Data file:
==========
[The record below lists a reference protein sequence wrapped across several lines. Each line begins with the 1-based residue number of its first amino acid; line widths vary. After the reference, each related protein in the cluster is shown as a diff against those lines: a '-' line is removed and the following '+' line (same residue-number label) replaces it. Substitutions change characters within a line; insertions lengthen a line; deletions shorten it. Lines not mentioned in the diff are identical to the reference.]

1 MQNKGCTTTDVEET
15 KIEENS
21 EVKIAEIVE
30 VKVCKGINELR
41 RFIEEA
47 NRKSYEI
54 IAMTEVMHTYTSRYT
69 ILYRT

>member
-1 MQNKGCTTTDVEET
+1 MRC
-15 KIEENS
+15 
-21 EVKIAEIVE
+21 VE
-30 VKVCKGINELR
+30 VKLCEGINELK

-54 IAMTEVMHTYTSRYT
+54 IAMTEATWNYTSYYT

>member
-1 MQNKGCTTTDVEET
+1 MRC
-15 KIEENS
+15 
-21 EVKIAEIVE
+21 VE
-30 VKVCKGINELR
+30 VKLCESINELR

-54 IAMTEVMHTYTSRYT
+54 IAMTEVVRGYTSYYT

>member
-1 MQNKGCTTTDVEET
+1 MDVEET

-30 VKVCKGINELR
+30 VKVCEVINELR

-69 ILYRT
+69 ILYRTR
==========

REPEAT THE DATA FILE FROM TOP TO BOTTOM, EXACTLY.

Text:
[The record below lists a reference protein sequence wrapped across several lines. Each line begins with the 1-based residue number of its first amino acid; line widths vary. After the reference, each related protein in the cluster is shown as a diff against those lines: a '-' line is removed and the following '+' line (same residue-number label) replaces it. Substitutions change characters within a line; insertions lengthen a line; deletions shorten it. Lines not mentioned in the diff are identical to the reference.]

1 MQNKGCTTTDVEET
15 KIEENS
21 EVKIAEIVE
30 VKVCKGINELR
41 RFIEEA
47 NRKSYEI
54 IAMTEVMHTYTSRYT
69 ILYRT

>member
-1 MQNKGCTTTDVEET
+1 MRC
-15 KIEENS
+15 
-21 EVKIAEIVE
+21 VE
-30 VKVCKGINELR
+30 VKLCEGINELK

-54 IAMTEVMHTYTSRYT
+54 IAMTEATWNYTSYYT

>member
-1 MQNKGCTTTDVEET
+1 MRC
-15 KIEENS
+15 
-21 EVKIAEIVE
+21 VE
-30 VKVCKGINELR
+30 VKLCESINELR

-54 IAMTEVMHTYTSRYT
+54 IAMTEVVRGYTSYYT

>member
-1 MQNKGCTTTDVEET
+1 MDVEET

-30 VKVCKGINELR
+30 VKVCEVINELR

-69 ILYRT
+69 ILYRTR